Improving our Understanding of Tropical Cyclone Unusual Motion and Rapid Intensification

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Despite steady improvement in their tropical cyclone (TC) track and intensity forecasts over recent decades, operational numerical weather prediction (NWP) models still struggle at times in predicting two TC phenomena: climatologically unusual motion and rapid intensification (RI). Atlantic TCs typically move clockwise along curved tracks skirting the southern, western, and northwestern periphery of the Western Atlantic Ridge. Hurricane Joaquin (2015) followed a particularly unusual hairpin loop-shaped track that was poorly predicted by most operational NWP models, including the National Centers for Environmental Prediction (NCEP) Global Forecast System (GFS). Over recent years, considerable interest has also developed in understanding the cause-and-effect relationship between RI, defined here as a maximum surface wind (VMAX) intensification rate exceeding 15 m s-1 (24 h-1), and outbreaks of inner core deep convection, known as convective bursts (CBs), that have been observed to precede or coincide with RI in some TCs. A deeper physical understanding of the atmospheric processes governing TC unusual motion and RI, together with retrospective case study analyses of model forecast errors, will help us to identify NWP model components – data assimilation and physical parameterizations, for example – that may need further improvement.

This research project seeks to (i) identify the atmospheric features that steered Hurricane Joaquin (2015) along the southwestward leg of its looping track and (ii) investigate the thermodynamic and three-dimensional characteristics of CBs as a first step toward developing a more comprehensive understanding of how CBs may facilitate RI. To accomplish (i), we generate a high-resolution Weather Research and Forecasting (WRF) model Control (CTL) simulation of Hurricane Joaquin (2015) that reproduces its looping track and intensification trends. Comparing CTL forecast fields against sensitivity WRF simulations initialized from perturbed analyses and against two representative GFS forecasts, we find that a sufficiently strong mid-to-upper level ridge northwest of Joaquin and a vortex sufficiently deep to interact with northeasterly geostrophic flows surrounding the ridge are both necessary for steering Joaquin southwestward. These results suggest that more accurate track forecasts for TCs developing in vertically sheared environments may be at least partly contingent on improved vortex initialization; for these cases, assimilation of more inner-core observations such as cloudy radiances and airborne radar-derived winds could be particularly beneficial.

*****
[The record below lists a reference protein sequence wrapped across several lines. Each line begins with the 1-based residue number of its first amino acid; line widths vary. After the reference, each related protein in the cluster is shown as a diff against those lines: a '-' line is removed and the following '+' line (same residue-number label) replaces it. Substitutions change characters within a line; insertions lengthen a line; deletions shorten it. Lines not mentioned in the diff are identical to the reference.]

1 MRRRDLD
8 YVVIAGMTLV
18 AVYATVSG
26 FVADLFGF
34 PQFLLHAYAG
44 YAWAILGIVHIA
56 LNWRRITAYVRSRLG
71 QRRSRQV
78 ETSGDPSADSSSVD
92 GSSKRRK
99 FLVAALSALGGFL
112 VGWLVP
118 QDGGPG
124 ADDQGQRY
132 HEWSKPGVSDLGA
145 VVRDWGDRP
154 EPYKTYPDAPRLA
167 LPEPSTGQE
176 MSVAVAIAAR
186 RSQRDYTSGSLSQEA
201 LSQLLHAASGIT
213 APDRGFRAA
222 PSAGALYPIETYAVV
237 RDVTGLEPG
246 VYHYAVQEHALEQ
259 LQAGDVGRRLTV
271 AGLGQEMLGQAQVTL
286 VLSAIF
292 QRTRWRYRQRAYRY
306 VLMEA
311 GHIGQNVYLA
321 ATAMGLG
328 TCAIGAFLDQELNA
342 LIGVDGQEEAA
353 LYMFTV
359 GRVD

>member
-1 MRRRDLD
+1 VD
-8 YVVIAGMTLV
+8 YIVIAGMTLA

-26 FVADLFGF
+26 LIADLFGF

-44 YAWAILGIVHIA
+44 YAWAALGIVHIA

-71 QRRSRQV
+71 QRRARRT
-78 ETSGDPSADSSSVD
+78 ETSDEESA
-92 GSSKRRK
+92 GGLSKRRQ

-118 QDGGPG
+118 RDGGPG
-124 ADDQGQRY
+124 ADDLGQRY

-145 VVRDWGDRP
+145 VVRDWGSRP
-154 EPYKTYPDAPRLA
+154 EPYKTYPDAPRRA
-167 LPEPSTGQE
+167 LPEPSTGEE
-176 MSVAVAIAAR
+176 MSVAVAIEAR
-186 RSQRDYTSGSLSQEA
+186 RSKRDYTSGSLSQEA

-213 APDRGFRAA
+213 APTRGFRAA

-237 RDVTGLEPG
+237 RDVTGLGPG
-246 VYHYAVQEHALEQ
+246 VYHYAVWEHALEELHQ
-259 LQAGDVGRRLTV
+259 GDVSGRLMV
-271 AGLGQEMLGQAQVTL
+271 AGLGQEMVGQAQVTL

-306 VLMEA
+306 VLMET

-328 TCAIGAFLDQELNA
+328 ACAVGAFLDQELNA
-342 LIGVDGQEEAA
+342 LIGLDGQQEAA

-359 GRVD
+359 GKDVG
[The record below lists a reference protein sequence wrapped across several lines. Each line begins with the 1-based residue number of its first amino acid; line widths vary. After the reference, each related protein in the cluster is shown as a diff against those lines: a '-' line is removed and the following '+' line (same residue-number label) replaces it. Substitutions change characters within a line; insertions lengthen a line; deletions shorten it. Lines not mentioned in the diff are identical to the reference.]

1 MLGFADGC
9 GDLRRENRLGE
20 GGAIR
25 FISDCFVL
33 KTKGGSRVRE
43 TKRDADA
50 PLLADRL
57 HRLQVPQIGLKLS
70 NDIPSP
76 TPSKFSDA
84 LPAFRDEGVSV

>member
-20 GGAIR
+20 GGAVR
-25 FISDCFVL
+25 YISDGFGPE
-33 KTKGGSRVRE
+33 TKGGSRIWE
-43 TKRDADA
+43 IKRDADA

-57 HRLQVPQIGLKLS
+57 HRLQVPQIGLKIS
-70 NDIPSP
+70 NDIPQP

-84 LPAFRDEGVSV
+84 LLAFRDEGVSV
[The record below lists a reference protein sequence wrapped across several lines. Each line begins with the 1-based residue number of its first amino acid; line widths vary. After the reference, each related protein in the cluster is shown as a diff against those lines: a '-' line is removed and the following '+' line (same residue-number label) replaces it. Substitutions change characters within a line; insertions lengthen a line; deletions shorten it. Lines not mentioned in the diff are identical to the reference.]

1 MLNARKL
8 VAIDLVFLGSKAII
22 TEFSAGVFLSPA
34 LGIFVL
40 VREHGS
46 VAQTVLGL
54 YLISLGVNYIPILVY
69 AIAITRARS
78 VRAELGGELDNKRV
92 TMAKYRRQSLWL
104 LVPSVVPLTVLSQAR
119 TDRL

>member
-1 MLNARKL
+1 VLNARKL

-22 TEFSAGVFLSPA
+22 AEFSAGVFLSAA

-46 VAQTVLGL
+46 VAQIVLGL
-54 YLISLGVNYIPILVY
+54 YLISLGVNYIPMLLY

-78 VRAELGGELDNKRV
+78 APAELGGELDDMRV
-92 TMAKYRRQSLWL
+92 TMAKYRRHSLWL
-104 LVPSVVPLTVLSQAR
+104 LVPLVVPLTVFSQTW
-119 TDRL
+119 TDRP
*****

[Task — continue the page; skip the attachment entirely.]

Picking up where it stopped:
We address (ii) by comparing parcel traces, thermodynamic variables, and vertical accelerations along trajectories run through CB updraft cores with trajectories representative of the background eyewall ascent in a Hurricane Wilma (2005) WRF simulation. We compute three-dimensional trajectories from WRF-output winds using a model developed for this study that implements an experimental advection correction algorithm designed to reduce time interpolation errors, with the latter confirmed by tests on analytical and numerically-simulated flows. Results show that Wilma’s CBs are characterized by significant thermal buoyancy, particularly in the upper troposphere; this is consistent with their lower environmental air entrainment rates and reduced midlevel hydrometeor loading relative to the background ascent, and with their updrafts being rooted in portions of the boundary layer where ocean surface heat and moisture fluxes are locally higher.